How to Make a Native American Pow Wow Drum

by Rebecca Boardman

For the Native American, no matter what tribe, the most sacred thing was Mother Earth. Without the earth as their mother, no tribe would have had food or shelter. Reverence for Mother Earth and for the other spirits and gods was celebrated in gatherings of music and dance we now call pow-wows. During these celebrations, a central beat is kept on large drums, usually manned by eight drummers, who rhythmically keep time by beating together. This drumming represents the heartbeat of the earth herself. This article will give you some tips on how to make a Native American pow wow drum.

How to make a Native American Pow Wow Drum

Obtain your wood. For a pow-wow drum, your wooden base needs to be around twenty inches in diameter. To make your drum as authentic as possible, the wood should be native to the area in which your chosen tribe lived, and harvested in a sustainable way that remains in harmony with the environment.

Heat your wood and bend it. This step takes great skill and a professional should be consulted if you are not proficient in heating and bending wood. You must take great care not to burn or scorch the wood, yet it must be heated enough to bend into a circle. You may use an existing tree to bend it on, or a barrel, or any other circular object that will give you sufficient bend.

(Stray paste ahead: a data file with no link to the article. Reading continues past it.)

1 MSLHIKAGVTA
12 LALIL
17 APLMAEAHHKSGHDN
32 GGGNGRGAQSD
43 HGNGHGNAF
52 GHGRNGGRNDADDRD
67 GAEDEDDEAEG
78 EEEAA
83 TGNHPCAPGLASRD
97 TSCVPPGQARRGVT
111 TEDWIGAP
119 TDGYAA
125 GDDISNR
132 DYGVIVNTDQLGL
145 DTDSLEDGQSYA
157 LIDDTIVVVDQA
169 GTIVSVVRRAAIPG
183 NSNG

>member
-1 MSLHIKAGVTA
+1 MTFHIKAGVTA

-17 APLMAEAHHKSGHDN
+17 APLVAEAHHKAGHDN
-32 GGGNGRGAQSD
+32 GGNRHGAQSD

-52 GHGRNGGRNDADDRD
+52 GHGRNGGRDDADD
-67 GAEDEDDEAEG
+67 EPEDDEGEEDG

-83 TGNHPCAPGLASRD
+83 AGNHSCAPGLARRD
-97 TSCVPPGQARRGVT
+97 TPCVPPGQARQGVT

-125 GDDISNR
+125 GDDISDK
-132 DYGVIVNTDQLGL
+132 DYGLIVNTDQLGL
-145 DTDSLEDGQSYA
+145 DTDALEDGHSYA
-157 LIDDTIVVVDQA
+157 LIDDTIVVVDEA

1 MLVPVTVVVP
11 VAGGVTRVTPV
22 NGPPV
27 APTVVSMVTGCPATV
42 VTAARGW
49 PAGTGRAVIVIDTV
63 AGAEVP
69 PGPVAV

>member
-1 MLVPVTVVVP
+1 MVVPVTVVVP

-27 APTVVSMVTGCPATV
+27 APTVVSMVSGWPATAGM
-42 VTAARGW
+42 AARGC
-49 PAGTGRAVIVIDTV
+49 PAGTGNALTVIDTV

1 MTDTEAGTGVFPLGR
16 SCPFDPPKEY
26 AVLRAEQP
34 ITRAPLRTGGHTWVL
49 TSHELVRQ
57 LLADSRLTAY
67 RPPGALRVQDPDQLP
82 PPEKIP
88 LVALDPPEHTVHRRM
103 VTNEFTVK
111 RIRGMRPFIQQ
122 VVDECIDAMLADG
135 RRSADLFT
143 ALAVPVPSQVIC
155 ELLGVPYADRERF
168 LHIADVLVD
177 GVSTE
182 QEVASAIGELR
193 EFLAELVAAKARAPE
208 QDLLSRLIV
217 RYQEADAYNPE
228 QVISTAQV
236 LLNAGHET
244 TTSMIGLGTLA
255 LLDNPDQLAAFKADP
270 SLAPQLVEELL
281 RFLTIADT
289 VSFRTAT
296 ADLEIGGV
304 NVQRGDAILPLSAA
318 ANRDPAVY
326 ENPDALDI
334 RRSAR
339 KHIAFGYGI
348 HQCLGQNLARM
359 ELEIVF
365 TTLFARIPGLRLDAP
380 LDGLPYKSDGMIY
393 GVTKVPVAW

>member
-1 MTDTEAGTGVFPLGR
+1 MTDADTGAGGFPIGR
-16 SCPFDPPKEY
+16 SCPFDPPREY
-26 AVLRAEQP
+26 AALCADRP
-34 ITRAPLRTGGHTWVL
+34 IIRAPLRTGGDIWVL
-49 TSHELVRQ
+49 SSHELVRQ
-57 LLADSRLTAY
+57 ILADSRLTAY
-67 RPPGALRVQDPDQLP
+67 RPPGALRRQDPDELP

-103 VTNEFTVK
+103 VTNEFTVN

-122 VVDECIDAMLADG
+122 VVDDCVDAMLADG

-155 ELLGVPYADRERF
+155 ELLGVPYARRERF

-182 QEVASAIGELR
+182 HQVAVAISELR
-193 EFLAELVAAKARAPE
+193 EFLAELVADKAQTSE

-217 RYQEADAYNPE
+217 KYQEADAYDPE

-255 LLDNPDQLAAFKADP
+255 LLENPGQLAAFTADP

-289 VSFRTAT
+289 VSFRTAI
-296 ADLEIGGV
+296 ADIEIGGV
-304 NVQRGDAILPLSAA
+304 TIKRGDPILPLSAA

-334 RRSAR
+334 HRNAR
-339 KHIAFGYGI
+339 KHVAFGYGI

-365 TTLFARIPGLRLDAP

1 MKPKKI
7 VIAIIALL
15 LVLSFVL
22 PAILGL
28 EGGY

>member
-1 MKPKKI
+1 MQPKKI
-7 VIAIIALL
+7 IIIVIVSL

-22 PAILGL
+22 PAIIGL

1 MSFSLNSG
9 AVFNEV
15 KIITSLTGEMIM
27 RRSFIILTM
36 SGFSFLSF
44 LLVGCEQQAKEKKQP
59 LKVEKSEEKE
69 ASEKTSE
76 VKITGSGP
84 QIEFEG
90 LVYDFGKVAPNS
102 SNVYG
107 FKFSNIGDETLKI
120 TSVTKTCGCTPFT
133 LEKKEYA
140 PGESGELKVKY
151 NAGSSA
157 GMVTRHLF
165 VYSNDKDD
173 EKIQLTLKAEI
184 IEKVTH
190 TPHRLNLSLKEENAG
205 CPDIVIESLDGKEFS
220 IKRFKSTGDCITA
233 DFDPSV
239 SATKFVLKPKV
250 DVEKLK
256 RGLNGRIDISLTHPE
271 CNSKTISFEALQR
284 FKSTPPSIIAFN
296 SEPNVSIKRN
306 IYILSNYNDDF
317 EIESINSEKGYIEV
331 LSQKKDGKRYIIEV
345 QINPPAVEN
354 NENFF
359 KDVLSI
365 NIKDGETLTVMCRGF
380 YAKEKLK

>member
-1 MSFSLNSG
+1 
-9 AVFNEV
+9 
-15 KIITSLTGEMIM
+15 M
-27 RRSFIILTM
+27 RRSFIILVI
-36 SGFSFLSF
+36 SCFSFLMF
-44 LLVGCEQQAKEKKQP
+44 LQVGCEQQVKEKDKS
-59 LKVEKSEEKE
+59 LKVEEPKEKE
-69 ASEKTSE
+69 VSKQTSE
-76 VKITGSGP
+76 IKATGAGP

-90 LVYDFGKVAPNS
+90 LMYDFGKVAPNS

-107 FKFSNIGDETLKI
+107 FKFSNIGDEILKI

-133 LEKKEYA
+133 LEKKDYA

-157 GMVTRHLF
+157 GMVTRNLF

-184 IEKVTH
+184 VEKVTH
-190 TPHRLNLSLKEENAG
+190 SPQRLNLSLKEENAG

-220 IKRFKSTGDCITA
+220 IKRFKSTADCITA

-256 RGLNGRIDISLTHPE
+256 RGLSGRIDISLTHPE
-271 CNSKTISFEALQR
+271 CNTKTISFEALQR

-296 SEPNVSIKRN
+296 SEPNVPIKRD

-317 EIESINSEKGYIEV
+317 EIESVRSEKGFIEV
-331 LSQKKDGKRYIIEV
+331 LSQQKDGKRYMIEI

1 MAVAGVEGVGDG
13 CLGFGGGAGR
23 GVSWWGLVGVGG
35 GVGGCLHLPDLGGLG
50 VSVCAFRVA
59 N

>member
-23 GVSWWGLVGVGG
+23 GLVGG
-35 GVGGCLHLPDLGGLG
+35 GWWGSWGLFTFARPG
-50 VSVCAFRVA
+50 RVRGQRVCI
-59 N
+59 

Secure your hoop with nails, wooden pegs, and glue. The wood must be secure in its new shape, and allowed to cool and cure. Allow 72 hours before adding anything else to your drum.

Measure, cut, and shape your hide. The hide you choose to cover your drum needs to be of the highest quality and durability. Buffalo hide is the best choice, but it is costly, so measure carefully before cutting! The hide must be rawhide cured.

Stretch your hide across the top and bottom of your drum. Make sure the drum is taut but not so tight it will burst. You can check this as you tighten it by striking the drum to feel the vibration. Secure the hide with the thongs along the edges of the hide, looping them from the top to the bottom and back again, pulling them tight --- like you are sewing. Tie off the loose ends.

Allow your drum to sit for another 72 hours, and then check the tightness of the cover. Sometimes, it will loosen a bit and will need to be re-tightened. You can make any decorations you would like to add at this point.

Tip

  • Always remember that this drum was central to the religion of the Native American, so treat the entire process with the respect it deserves.

Warning

  • Never attempt to heat and bend wood unless you are experienced or have professional help.

Items you will need

  • wood
  • fire
  • hide (buffalo hide preferred)
  • sinew
  • thongs
  • professional help

Photo Credits

  • Courtesy of http://www.swcountry.com/tdpowwow.htm